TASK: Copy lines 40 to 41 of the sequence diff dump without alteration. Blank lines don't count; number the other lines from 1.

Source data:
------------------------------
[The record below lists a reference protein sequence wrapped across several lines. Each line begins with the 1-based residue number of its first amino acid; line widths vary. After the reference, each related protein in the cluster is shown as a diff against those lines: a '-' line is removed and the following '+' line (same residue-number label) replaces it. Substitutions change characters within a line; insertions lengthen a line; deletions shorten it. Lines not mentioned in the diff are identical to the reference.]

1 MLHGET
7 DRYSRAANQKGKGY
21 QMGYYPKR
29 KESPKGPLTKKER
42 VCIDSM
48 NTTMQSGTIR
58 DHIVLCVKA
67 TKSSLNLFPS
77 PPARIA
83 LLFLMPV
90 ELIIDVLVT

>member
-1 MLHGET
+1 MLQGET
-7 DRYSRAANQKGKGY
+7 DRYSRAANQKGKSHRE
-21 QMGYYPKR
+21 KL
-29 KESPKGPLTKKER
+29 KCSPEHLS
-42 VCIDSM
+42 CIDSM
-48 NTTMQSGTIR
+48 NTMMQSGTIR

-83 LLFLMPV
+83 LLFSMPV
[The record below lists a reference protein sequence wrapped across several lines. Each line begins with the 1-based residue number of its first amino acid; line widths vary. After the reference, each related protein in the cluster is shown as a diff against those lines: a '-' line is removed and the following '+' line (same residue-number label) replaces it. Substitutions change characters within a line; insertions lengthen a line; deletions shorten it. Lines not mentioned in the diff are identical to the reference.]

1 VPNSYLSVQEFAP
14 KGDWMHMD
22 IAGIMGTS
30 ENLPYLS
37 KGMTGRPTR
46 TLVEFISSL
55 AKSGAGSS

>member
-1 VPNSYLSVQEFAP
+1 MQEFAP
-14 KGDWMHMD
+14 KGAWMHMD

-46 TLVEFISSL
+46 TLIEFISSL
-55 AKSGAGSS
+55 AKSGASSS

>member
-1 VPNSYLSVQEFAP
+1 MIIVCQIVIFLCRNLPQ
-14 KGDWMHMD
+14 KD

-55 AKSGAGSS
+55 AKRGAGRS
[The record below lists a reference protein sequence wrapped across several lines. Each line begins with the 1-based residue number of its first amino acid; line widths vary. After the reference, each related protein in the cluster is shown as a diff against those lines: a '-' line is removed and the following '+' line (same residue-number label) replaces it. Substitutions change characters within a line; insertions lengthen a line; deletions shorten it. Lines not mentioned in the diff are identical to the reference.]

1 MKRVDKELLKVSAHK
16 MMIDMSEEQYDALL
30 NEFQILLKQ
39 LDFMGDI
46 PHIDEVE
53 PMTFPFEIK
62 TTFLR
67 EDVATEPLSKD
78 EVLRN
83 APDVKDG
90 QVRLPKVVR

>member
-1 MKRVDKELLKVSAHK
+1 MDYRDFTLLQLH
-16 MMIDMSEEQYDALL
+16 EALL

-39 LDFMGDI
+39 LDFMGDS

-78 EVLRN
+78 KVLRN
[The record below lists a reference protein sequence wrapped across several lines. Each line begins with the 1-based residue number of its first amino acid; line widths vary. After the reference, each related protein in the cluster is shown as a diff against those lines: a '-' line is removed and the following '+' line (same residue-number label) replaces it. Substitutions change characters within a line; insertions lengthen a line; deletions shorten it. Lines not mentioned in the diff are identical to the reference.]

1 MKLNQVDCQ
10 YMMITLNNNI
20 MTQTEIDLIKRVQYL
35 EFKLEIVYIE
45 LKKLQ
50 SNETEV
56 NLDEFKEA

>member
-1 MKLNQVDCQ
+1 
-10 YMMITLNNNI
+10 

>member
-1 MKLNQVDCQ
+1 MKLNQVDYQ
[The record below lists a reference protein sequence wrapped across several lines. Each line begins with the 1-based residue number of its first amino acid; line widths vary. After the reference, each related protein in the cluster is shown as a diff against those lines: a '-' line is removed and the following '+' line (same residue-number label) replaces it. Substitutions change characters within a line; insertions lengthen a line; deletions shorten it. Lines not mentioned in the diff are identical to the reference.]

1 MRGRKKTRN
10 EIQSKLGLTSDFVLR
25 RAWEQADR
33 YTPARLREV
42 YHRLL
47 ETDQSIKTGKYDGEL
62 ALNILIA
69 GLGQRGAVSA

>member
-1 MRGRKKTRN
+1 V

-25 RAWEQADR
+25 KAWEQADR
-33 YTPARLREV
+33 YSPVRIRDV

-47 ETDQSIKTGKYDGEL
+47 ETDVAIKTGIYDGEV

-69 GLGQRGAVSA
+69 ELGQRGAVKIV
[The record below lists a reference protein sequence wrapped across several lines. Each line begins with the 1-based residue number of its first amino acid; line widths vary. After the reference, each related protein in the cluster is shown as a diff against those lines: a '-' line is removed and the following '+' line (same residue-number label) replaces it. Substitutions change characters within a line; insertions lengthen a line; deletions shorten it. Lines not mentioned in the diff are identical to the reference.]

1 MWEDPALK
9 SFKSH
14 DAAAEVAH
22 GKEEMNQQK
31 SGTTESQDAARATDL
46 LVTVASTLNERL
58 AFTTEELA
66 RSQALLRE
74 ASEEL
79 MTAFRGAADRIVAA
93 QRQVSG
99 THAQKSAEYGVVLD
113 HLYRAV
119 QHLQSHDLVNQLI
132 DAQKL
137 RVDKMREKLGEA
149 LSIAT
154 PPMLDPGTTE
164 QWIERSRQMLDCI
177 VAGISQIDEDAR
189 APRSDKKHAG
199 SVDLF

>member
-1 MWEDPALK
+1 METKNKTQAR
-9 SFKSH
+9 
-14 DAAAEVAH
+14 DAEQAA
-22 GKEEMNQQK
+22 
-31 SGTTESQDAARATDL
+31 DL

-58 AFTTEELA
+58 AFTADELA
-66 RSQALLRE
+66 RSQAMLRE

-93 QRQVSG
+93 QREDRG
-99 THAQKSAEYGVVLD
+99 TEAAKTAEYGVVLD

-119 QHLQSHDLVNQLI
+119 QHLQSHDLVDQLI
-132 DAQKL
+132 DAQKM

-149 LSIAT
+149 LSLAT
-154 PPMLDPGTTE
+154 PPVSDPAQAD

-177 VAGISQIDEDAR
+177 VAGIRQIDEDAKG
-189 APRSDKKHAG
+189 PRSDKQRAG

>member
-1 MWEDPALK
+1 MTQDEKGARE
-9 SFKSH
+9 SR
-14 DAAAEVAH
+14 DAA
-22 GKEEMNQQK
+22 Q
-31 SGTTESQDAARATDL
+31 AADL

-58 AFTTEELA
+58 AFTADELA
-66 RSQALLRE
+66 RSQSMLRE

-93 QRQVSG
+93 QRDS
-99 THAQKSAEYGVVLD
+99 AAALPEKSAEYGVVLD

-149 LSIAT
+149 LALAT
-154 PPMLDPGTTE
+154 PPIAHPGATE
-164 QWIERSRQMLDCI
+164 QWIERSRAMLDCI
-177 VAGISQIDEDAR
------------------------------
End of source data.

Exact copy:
+14 KGAWMHMD

-46 TLVEFISSL